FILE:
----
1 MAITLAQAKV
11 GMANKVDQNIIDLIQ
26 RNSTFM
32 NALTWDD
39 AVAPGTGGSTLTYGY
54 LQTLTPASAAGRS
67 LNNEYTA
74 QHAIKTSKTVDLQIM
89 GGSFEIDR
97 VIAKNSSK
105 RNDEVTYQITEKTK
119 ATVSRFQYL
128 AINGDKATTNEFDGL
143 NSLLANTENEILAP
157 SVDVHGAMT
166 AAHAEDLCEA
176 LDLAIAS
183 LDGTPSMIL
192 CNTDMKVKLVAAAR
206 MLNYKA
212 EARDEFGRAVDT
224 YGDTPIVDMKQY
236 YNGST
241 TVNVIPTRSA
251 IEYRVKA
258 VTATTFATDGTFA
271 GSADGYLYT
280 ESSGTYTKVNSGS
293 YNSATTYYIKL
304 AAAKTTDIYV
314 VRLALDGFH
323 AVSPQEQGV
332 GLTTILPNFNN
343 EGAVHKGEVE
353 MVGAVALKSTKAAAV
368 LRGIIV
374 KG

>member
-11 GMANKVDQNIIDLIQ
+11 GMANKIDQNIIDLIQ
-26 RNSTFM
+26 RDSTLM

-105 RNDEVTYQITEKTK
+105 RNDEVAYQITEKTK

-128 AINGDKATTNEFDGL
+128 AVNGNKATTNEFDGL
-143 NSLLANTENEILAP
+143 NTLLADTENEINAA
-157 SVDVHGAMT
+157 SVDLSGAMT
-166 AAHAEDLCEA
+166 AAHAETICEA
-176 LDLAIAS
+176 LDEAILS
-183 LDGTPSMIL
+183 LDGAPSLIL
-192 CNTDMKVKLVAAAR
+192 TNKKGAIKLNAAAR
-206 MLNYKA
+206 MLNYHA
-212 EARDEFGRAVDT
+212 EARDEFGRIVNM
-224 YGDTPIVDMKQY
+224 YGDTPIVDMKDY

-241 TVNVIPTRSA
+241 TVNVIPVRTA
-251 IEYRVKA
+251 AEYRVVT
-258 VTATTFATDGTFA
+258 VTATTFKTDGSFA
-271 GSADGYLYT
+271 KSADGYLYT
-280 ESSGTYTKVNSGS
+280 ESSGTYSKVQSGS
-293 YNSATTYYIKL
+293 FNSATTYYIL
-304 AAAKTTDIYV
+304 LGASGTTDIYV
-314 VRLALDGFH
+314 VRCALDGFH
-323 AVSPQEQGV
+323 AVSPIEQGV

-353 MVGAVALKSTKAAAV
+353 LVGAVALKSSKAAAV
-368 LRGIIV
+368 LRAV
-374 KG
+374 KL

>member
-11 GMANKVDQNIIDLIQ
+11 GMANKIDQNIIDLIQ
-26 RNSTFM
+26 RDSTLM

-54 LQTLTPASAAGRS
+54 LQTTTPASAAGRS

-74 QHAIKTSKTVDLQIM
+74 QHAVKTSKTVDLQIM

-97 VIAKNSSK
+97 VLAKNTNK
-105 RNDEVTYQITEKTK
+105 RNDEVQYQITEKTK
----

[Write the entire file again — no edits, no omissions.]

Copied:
1 MAITLAQAKV
11 GMANKVDQNIIDLIQ
26 RNSTFM
32 NALTWDD
39 AVAPGTGGSTLTYGY
54 LQTLTPASAAGRS
67 LNNEYTA
74 QHAIKTSKTVDLQIM
89 GGSFEIDR
97 VIAKNSSK
105 RNDEVTYQITEKTK
119 ATVSRFQYL
128 AINGDKATTNEFDGL
143 NSLLANTENEILAP
157 SVDVHGAMT
166 AAHAEDLCEA
176 LDLAIAS
183 LDGTPSMIL
192 CNTDMKVKLVAAAR
206 MLNYKA
212 EARDEFGRAVDT
224 YGDTPIVDMKQY
236 YNGST
241 TVNVIPTRSA
251 IEYRVKA
258 VTATTFATDGTFA
271 GSADGYLYT
280 ESSGTYTKVNSGS
293 YNSATTYYIKL
304 AAAKTTDIYV
314 VRLALDGFH
323 AVSPQEQGV
332 GLTTILPNFNN
343 EGAVHKGEVE
353 MVGAVALKSTKAAAV
368 LRGIIV
374 KG

>member
-11 GMANKVDQNIIDLIQ
+11 GMANKIDQNIIDLIQ
-26 RNSTFM
+26 RDSTLM

-105 RNDEVTYQITEKTK
+105 RNDEVAYQITEKTK

-128 AINGDKATTNEFDGL
+128 AVNGNKATTNEFDGL
-143 NSLLANTENEILAP
+143 NTLLADTENEINAA
-157 SVDVHGAMT
+157 SVDLSGAMT
-166 AAHAEDLCEA
+166 AAHAETICEA
-176 LDLAIAS
+176 LDEAILS
-183 LDGTPSMIL
+183 LDGAPSLIL
-192 CNTDMKVKLVAAAR
+192 TNKKGAIKLNAAAR
-206 MLNYKA
+206 MLNYHA
-212 EARDEFGRAVDT
+212 EARDEFGRIVNM
-224 YGDTPIVDMKQY
+224 YGDTPIVDMKDY

-241 TVNVIPTRSA
+241 TVNVIPVRTA
-251 IEYRVKA
+251 AEYRVVT
-258 VTATTFATDGTFA
+258 VTATTFKTDGSFA
-271 GSADGYLYT
+271 KSADGYLYT
-280 ESSGTYTKVNSGS
+280 ESSGTYSKVQSGS
-293 YNSATTYYIKL
+293 FNSATTYYIL
-304 AAAKTTDIYV
+304 LGASGTTDIYV
-314 VRLALDGFH
+314 VRCALDGFH
-323 AVSPQEQGV
+323 AVSPIEQGV

-353 MVGAVALKSTKAAAV
+353 LVGAVALKSSKAAAV
-368 LRGIIV
+368 LRAV
-374 KG
+374 KL

>member
-11 GMANKVDQNIIDLIQ
+11 GMANKIDQNIIDLIQ
-26 RNSTFM
+26 RDSTLM

-54 LQTLTPASAAGRS
+54 LQTTTPASAAGRS

-74 QHAIKTSKTVDLQIM
+74 QHAVKTSKTVDLQIM

-97 VIAKNSSK
+97 VLAKNTNK
-105 RNDEVTYQITEKTK
+105 RNDEVQYQITEKTK